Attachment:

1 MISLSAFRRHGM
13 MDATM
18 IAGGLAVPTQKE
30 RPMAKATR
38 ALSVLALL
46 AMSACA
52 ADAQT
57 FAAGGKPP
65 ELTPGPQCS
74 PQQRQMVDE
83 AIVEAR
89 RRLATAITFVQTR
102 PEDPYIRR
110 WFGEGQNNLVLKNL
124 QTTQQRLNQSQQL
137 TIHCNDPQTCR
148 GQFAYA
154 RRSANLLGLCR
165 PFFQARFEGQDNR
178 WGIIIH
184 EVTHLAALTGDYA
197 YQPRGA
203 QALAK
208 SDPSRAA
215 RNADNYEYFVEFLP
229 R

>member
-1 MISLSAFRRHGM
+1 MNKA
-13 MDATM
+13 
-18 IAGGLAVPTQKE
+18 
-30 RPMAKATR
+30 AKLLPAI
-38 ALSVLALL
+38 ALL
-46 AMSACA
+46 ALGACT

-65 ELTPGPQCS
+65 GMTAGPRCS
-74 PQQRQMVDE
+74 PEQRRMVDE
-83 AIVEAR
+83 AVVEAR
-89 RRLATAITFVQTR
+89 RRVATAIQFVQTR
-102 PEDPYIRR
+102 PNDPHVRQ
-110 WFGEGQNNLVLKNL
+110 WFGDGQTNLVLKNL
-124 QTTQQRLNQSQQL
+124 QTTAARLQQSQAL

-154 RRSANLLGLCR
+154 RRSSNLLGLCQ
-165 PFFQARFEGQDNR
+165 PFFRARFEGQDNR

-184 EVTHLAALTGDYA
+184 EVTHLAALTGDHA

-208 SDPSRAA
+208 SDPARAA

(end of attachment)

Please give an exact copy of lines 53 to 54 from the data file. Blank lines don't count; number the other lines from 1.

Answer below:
+124 QTTAARLQQSQAL

-154 RRSANLLGLCR